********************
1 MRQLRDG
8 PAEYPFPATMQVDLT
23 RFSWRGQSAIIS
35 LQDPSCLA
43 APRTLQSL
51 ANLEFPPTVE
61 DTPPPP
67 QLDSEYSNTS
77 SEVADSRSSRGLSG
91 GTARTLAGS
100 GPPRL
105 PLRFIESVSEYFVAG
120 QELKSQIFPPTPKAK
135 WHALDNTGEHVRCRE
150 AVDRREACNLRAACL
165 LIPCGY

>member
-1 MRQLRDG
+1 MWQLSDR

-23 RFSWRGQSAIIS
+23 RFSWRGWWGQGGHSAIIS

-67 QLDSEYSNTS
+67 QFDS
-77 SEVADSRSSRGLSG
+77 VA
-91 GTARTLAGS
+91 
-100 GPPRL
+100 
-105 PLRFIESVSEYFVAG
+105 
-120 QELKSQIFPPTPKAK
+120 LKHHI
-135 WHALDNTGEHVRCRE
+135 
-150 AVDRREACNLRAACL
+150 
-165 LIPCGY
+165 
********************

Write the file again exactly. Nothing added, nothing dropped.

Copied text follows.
1 MRQLRDG
8 PAEYPFPATMQVDLT
23 RFSWRGQSAIIS
35 LQDPSCLA
43 APRTLQSL
51 ANLEFPPTVE
61 DTPPPP
67 QLDSEYSNTS
77 SEVADSRSSRGLSG
91 GTARTLAGS
100 GPPRL
105 PLRFIESVSEYFVAG
120 QELKSQIFPPTPKAK
135 WHALDNTGEHVRCRE
150 AVDRREACNLRAACL
165 LIPCGY

>member
-1 MRQLRDG
+1 MWQLSDR

-23 RFSWRGQSAIIS
+23 RFSWRGWWGQGGHSAIIS

-67 QLDSEYSNTS
+67 QFDS
-77 SEVADSRSSRGLSG
+77 VA
-91 GTARTLAGS
+91 
-100 GPPRL
+100 
-105 PLRFIESVSEYFVAG
+105 
-120 QELKSQIFPPTPKAK
+120 LKHHI
-135 WHALDNTGEHVRCRE
+135 
-150 AVDRREACNLRAACL
+150 
-165 LIPCGY
+165 